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January 27, 1991: Buffalo Bills Lose Super Bowl XXV

The Buffalo Bills lost to the New York Giants in Super Bowl XXV 25 years ago today.

Matt Warren is Associate Director of NFL coverage for SB Nation and previously covered the Bills for Buffalo Rumblings for more than a decade.

It's been years since Buffalo Bills fans' heart were collectively ripped out at the same time. Today is the anniversary of the Bills' first trip to the Super Bowl and the most exciting and devastating day in team history.

The Bills and their fans were riding high on pure excitement. After a complete dismantling of the Los Angeles Raiders on January 20, the Bills faced off against the New York Giants a week later. A cloud of fear and patriotism hung over the event, as the United States had just begun combat operations in the Persian Gulf. With both the Giants and Bills sporting red, white, and blue, the crowd was a sea of American pride with fans waving team flags alongside the American flag.

Before the game even began, the crowd around the world was treated to something special. Whitney Houston was at the top of her musical game and gave a performance of the national anthem that is so popular it became the first version of the song to chart on American music charts. In 2001, following the September 11 attacks, the song was re-released and became the first version of the song to ever crack the Top 10 reaching number six. The song is featured in the new Star Spangled Banner exhibit at the Smithsonian's American History Museum in Washington, D.C.

The Bills and the Giants entered the game using contrasting styles. Buffalo led the league in total points scored (428) on the arm and brain of Jim Kelly, while the Giants led the league in fewest points allowed (211) on the brains of Bill Parcells and Bill Belichick. Something had to give.

To add to the intrigue, Buffalo and New York had squared off on December 15, with the Bills winning a 17-13 decision.

The Giants came out on offense in ball control mode. With starting quarterback Phil Simms out to an injury they handed the ball of to running back Ottis Anderson over and over and backup QB Jeff Hostetler only threw one pass over 20 yards. New York set a Super Bowl record by holding onto the ball for 40 minutes and 33 seconds of the game - more than two-thirds of the total game time.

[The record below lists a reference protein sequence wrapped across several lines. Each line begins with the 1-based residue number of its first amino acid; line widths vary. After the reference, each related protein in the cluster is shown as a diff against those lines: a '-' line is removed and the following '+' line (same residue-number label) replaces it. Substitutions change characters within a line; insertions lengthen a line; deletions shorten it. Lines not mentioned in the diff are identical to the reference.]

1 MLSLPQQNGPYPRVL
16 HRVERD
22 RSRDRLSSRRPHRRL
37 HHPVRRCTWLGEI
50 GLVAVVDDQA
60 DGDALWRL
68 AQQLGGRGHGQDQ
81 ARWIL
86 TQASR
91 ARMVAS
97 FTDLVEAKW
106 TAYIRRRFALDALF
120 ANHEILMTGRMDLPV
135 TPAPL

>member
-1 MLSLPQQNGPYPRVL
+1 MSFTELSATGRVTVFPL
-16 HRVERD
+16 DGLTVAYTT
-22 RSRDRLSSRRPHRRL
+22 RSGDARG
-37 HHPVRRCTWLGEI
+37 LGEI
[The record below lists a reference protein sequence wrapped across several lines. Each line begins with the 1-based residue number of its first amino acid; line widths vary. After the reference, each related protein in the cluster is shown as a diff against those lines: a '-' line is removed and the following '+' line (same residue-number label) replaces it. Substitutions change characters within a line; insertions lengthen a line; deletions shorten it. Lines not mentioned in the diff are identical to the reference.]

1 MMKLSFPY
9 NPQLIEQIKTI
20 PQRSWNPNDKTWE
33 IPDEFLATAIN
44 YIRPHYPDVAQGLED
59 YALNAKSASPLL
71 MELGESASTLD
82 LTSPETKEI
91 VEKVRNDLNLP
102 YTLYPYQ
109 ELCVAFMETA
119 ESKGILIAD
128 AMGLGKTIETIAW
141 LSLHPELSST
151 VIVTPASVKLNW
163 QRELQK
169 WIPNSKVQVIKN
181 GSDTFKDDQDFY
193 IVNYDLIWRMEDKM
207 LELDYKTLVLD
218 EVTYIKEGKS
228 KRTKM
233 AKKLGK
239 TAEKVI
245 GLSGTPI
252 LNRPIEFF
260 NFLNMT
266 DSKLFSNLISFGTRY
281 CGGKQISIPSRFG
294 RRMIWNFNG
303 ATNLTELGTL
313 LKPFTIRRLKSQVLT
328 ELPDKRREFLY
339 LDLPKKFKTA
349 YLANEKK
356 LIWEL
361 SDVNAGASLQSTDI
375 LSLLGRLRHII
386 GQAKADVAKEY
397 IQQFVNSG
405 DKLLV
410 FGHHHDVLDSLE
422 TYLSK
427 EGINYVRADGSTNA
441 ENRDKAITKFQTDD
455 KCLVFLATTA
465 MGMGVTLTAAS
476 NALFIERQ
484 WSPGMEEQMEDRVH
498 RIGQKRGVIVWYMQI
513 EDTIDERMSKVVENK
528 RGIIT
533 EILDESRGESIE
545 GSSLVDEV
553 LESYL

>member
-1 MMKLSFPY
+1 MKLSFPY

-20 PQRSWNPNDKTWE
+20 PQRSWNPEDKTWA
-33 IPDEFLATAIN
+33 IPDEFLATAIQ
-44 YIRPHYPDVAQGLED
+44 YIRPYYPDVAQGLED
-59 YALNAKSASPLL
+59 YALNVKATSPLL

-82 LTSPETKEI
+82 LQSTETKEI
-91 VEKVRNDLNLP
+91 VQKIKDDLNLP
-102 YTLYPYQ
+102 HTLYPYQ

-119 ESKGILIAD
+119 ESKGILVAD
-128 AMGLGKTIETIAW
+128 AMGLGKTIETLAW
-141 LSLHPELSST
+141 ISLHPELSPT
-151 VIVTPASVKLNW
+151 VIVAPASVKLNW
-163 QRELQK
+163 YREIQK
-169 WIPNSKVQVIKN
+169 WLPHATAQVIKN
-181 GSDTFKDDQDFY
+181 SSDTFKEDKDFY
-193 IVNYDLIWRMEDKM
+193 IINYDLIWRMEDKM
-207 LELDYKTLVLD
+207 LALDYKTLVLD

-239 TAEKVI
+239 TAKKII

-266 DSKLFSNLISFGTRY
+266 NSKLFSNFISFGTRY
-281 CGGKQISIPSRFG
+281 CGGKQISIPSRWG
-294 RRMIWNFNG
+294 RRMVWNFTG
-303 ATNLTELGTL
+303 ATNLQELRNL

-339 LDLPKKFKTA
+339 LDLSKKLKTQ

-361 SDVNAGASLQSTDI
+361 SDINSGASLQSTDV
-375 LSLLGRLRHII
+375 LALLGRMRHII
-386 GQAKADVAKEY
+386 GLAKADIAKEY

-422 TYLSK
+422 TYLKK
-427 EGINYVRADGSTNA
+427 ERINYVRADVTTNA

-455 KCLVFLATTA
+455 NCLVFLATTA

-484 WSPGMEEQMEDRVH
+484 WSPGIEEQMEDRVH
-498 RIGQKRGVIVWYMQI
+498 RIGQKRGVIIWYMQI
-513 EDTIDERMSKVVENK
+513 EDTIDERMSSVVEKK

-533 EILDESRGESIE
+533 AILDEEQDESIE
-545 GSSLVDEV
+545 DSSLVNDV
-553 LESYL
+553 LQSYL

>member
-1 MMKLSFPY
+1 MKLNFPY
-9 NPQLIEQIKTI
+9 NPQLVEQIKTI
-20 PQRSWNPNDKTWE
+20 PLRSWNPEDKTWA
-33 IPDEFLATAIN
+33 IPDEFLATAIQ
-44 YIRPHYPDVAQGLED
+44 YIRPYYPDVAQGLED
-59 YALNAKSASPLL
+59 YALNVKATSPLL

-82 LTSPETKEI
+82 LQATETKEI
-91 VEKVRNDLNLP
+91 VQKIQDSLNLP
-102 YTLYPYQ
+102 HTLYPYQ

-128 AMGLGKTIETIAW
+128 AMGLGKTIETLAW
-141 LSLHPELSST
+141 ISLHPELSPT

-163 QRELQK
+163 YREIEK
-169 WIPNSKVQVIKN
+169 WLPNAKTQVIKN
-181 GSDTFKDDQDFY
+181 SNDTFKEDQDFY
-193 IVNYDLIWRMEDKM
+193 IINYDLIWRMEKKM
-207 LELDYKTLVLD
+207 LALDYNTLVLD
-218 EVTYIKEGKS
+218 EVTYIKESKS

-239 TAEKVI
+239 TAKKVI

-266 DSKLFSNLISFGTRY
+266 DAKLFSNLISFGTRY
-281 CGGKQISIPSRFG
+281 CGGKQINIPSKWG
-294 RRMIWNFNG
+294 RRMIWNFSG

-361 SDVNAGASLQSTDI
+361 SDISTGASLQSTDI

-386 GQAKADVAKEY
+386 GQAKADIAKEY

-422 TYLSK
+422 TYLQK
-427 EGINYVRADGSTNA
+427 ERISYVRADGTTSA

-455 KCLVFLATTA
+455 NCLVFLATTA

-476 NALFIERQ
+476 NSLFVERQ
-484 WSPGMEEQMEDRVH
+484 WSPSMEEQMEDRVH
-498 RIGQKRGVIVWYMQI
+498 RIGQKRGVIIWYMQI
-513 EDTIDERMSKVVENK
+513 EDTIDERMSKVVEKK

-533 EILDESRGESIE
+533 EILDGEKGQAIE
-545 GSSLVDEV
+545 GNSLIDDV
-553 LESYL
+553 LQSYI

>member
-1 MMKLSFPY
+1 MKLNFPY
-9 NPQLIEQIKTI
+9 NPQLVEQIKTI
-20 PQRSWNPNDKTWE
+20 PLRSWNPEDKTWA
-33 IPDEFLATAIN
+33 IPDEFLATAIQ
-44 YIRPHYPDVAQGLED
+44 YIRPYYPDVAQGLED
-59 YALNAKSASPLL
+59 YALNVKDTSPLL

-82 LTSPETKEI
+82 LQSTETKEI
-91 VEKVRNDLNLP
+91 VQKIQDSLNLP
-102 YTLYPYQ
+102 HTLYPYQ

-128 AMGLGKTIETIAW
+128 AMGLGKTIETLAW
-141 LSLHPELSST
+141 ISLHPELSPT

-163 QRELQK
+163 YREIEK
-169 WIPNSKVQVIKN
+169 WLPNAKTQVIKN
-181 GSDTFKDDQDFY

The Giants and Bills traded field goals in the first quarter before Buffalo took a strong lead in the second. Following a Don Smith touchdown run the Bills pinned the Giants deep in their own territory after trading punts. On the next play Bruce Smith sacked Hostetlor for a safety giving the Bills a nine point lead.

The Giants got the ball back with 3:43 in the first half and changed modes going to a passing offense to score before the half. It worked to perfection and New York pulled within two points with 13 second left in the first half when Hostetlor connected with Stephen Baker.

The halftime show featuring New Kids on the Block was preempted on television for a newscast with Peter Jennings updating the progress of the Gulf War.

To open the second half the Giants returned to their ball control ways running a 14-play, 9:29 minute drive (another Super Bowl record) before Anderson pounded the ball in for a one-yard touchdown to give the Giants the 17-12 lead. After a Buffalo three and out the Giants received the ball again and drove it on the Bills defense. On fourth and two from the Buffalo 35, Smith made another huge play dropped Anderson in the backfield.

The offense was re-invigorated and lit up the Giants defense on the next possession, re-taking the lead on a 31-yard rush by Thurman Thomas early in the fourth quarter. This led to the already gassed Bills defense being forced back out onto the field. The Bills bent but didn't break forcing a short field goal to give the Giants the 20-19 lead.

After exchanging punts and taking precious time off the clock the Bills received the ball back for the final time with 2:16 remaining. Kelly led the Bills down the field to the Giants 29 with just eight second left on the clock.

The rest is well-known amongst football fans around the world.

Scott Norwood, an All-Pro in 1988, was 5 of 8 from that distance during the 1990 season. From a solid hold Norwood pushed the game-winning kick a couple feet wide right.

Anderson was named the game's MVP for his 21 carries, 102 yards, and a touchdown. Thurman Thomas had a great game in defeat carrying 15 times for an amazing 135 yards (nine yards a carry!) and a touchdown while catching five passes for 55 more yards. Andre Reed and Kelly both made great plays in the passing game as well but it wasn't meant to be.

The high-powered Bills offense that averaged 27 points a game to lead the NFL was held under 20 for only the third time all season in a meaningful game. Belichick's gameplan is in the Pro Football Hall of Fame but it could be argued that the Giants offensive gameplan was more effective at slowing down the Bills offense than the Giants defense.

The immortal voice of the Bills, Van Miller, had the call on that fateful kick:

Reich puts it down, on the way. It's long enough! And it is no good! He missed it to the right with four seconds to play!